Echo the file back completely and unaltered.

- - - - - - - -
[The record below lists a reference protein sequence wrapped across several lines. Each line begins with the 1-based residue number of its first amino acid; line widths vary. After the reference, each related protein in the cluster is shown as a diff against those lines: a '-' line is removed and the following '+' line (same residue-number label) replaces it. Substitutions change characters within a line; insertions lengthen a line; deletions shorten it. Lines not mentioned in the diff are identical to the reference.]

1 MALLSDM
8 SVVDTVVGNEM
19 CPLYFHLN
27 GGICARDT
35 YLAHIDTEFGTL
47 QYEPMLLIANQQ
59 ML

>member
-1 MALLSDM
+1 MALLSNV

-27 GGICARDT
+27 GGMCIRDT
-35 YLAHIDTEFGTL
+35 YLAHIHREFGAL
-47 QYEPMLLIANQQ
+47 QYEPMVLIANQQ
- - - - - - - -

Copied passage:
[The record below lists a reference protein sequence wrapped across several lines. Each line begins with the 1-based residue number of its first amino acid; line widths vary. After the reference, each related protein in the cluster is shown as a diff against those lines: a '-' line is removed and the following '+' line (same residue-number label) replaces it. Substitutions change characters within a line; insertions lengthen a line; deletions shorten it. Lines not mentioned in the diff are identical to the reference.]

1 MALLSDM
8 SVVDTVVGNEM
19 CPLYFHLN
27 GGICARDT
35 YLAHIDTEFGTL
47 QYEPMLLIANQQ
59 ML

>member
-1 MALLSDM
+1 MALLSNV

-27 GGICARDT
+27 GGMCIRDT
-35 YLAHIDTEFGTL
+35 YLAHIHREFGAL
-47 QYEPMLLIANQQ
+47 QYEPMVLIANQQ